Client's Essay Picked Up by Outside

Earlier this year, Sarah Berns, who’d never published a word, came to me with a draft of an essay and the hope that someday, the world would get to read her story. So I’m thrilled to report that after months of brainstorming, revising, and fine-tuning—i.e., after Sarah poured heart and soul into this piece—her essay was picked up by Outside and published this week: Finding Home in the West—by Smokejumping.

It’s the incredible true story of a young adventure-seeker who thrusts herself into the path of danger—and into a world populated mostly by men—and learns life-changing lessons about toughness, about survival, about who she is and where she belongs. 

I couldn’t be prouder of this first-time author. Congratulations, Sarah!

A Rope from the Sky — Out in the U.K.


Congratulations to my client Zach Vertin, whose first book, A Rope from the Sky: The Making and Unmaking of the World’s Newest State—a history of South Sudan—came out in the United Kingdom this week. (U.S. pub date: Jan. 1, 2019.) Some early praise:

“The still-unfolding tragedy of South Sudan is too little understood and too little known, even among foreign policy experts. Zach Vertin is a rare exception. He has spent his life not just explaining how the promise of this young nation, for which so many sacrificed, was broken so badly, but helping end the bloodshed for a people who have seen far too much of it. An important read.” —John Kerry, 68th U.S. Secretary of State

“This book is a political roller coaster from Africa to the White House and back. Zach Vertin guides us through a war zone like no other. Vivid characters―the accidental president, the charismatic rebel, the deal maker, the Congressman―tell a tale of American idealism and misadventure abroad.” —Bart Gellman, winner of the Pulitzer Prize

Cheers, friend!

New Class: Revising the Short Essay

To writers in the Chicago area: In September, I'll be teaching "Revising the Short Essay," a new class at the Writer's Studio. Description:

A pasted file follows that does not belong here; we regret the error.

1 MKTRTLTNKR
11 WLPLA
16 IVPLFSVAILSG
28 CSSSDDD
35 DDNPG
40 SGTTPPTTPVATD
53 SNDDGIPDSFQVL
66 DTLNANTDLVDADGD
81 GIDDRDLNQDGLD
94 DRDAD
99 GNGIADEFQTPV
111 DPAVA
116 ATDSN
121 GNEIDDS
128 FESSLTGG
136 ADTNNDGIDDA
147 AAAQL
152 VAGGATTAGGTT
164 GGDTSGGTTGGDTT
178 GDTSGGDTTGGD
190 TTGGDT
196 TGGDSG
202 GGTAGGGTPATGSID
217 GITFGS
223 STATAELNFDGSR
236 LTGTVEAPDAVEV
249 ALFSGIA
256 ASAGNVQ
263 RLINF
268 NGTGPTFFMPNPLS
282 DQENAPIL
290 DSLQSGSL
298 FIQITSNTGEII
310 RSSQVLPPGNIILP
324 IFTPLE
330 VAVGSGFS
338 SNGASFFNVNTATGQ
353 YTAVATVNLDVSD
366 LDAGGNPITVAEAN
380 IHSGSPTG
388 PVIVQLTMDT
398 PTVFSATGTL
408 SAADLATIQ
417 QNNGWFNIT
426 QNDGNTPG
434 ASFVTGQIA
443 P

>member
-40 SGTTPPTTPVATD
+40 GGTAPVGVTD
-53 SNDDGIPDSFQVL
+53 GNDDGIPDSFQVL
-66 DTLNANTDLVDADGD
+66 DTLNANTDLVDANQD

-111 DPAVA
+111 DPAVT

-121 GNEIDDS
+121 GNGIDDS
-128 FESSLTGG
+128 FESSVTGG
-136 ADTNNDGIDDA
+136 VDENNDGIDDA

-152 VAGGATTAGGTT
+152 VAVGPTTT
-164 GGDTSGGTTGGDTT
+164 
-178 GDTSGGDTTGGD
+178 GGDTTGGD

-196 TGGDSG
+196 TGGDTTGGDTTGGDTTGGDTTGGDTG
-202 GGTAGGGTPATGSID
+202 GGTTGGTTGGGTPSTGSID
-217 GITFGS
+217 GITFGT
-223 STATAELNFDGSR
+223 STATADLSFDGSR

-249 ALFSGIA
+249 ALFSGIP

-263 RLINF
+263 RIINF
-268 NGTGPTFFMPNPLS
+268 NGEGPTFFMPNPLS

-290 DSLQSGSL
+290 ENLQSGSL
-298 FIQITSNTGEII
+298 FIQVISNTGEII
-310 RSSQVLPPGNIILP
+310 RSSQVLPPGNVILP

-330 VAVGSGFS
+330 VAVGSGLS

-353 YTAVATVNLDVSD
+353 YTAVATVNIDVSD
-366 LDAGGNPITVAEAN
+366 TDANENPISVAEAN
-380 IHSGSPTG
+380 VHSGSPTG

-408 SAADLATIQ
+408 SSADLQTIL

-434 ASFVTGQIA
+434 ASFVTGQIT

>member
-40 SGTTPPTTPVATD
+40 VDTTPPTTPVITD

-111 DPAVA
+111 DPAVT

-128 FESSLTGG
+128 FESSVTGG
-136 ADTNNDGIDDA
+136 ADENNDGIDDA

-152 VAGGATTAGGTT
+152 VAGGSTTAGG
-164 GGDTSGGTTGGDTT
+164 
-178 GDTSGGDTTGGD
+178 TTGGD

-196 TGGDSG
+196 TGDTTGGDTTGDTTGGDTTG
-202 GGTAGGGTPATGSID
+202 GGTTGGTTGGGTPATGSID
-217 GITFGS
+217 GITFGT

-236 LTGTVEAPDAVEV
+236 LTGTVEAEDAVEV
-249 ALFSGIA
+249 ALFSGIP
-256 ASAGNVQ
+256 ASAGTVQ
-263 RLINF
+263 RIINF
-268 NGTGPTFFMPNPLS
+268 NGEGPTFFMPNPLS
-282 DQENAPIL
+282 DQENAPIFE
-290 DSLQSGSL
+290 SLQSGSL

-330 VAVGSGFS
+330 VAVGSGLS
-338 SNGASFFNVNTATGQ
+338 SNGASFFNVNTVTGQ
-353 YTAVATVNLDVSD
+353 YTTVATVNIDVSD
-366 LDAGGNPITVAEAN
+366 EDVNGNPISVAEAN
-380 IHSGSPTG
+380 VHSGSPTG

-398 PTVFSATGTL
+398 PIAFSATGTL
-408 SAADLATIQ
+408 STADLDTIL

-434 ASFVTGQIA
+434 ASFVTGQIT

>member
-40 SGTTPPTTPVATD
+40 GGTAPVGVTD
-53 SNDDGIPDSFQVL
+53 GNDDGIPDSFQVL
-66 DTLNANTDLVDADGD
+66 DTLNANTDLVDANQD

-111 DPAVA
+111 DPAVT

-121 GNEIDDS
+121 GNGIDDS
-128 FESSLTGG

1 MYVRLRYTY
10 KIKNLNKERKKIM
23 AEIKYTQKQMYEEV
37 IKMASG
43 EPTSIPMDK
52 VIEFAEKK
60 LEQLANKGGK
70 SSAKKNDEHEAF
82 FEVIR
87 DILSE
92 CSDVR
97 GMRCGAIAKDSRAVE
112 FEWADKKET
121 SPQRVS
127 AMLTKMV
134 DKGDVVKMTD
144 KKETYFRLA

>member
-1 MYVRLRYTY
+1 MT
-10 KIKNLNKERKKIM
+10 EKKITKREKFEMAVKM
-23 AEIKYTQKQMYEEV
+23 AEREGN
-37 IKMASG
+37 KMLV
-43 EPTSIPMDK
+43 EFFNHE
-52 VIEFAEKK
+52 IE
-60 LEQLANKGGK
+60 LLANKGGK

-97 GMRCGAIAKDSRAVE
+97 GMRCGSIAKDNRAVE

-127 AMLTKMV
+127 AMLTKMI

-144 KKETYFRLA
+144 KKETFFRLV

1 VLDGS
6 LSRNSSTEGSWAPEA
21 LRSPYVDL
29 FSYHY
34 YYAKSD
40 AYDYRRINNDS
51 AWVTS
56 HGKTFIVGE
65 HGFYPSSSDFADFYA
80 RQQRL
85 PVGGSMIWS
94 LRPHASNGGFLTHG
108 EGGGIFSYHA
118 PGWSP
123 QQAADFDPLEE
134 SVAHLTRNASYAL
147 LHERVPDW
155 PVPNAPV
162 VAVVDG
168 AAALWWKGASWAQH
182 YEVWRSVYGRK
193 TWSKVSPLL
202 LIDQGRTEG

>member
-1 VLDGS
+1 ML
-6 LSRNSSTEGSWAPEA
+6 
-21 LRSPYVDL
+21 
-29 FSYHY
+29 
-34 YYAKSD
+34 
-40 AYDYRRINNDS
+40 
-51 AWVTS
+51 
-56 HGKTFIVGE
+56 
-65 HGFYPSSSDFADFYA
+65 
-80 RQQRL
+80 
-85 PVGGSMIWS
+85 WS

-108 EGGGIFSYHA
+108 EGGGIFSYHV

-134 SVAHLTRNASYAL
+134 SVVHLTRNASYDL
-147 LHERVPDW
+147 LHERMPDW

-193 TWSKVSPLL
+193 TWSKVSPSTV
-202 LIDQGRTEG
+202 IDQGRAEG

This workshop is for writers of personal, narrative, or literary essays working on pieces of approximately 3,000 words or fewer. Reading fellow students’ work and examples by masters of the form, we will examine the balance of scene, exposition, and rumination. In revision, we will practice structural and line editing, with a focus on beginnings and endings, voice, pacing, transitions, and the art of cutting to length. And we will discuss strategies for publishing your polished work. Students should be prepared to submit a draft to the instructor a week before the first class meeting.

If you've been toiling away at writing essays on your own, this course will be a great opportunity to get feedback and draw inspiration from a group of dedicated writers. You can sign up here.


The Suffragents: Happy Pub Day!

Brooke Kroeger was one of the first clients I worked with after going freelance a couple of years ago, and I’m thrilled to say that today is the day her excellent history—The Suffragents: How Women Used Men to Get the Vote—goes on sale.


Kirkus calls the book “an urgent, interesting history of women’s suffrage”:

Among the pleasures of Kroeger’s carefully developed storyline is the view of how important political figures such as Theodore Roosevelt and Woodrow Wilson came around to accepting the idea that women deserved the vote, an evolution helped along by arguments by the suffrage movement’s male allies until the righteousness of the cause could no longer be ignored. A vigorous, readable revisitation of the events of a century and more ago but with plenty of subtle lessons … for modern-day civil rights activists.

And I particularly love the blurb from James McBride:

The book reveals the careful, never-before-told story of how women … planned their own liberation, directing the prominent power brokers in America into action. With smooth efficiency and the touch of a novelist, Brooke Kroeger shows how the suffragist movement, engineered by women from top to bottom, cleverly stitched in the involvement of men from all walks of professional and political life, directed by women who used neither gun nor blade to direct the men, but the weapons of intelligence, cleverness, and when necessary, subterfuge. 

Thomas Ricks and the ‘Offstage Act of Editing’